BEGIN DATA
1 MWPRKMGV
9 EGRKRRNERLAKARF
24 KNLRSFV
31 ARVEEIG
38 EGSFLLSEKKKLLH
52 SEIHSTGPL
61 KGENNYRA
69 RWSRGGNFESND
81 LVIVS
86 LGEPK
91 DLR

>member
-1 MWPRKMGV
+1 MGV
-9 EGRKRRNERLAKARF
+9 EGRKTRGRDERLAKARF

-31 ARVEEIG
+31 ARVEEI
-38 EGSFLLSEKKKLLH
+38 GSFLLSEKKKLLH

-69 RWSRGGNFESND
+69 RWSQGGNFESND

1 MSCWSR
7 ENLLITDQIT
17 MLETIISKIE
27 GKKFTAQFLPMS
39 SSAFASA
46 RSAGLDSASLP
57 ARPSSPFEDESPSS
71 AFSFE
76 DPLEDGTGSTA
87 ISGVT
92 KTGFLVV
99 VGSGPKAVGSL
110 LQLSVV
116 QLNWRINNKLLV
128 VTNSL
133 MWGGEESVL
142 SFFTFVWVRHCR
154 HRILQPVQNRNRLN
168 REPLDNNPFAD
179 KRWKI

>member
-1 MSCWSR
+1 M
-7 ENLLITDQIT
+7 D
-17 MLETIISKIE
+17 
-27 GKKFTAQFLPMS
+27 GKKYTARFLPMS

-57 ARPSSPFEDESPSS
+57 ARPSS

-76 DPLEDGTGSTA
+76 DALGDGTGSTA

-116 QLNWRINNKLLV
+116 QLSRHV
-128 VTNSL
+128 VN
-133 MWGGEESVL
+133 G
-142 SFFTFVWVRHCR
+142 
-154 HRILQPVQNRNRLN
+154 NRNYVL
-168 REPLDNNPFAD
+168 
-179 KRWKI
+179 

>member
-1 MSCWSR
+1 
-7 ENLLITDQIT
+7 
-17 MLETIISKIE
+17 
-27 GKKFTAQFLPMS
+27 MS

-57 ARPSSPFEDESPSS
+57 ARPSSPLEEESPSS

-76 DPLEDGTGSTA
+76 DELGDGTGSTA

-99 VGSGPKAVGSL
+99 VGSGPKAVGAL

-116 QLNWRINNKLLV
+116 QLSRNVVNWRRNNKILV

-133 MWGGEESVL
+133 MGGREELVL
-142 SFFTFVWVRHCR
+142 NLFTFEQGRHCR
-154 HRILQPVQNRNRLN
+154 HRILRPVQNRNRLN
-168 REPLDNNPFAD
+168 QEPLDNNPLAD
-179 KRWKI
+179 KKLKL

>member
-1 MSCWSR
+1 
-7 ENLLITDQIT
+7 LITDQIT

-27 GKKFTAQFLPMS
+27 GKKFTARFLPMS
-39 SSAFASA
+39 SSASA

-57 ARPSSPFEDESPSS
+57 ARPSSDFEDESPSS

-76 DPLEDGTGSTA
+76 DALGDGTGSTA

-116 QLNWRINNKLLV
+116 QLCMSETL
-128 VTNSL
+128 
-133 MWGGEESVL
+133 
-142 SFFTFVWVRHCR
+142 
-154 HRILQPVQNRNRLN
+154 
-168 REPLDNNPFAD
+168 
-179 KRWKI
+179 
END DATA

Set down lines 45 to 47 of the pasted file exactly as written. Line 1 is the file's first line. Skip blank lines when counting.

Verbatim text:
+1 M
-7 ENLLITDQIT
+7 D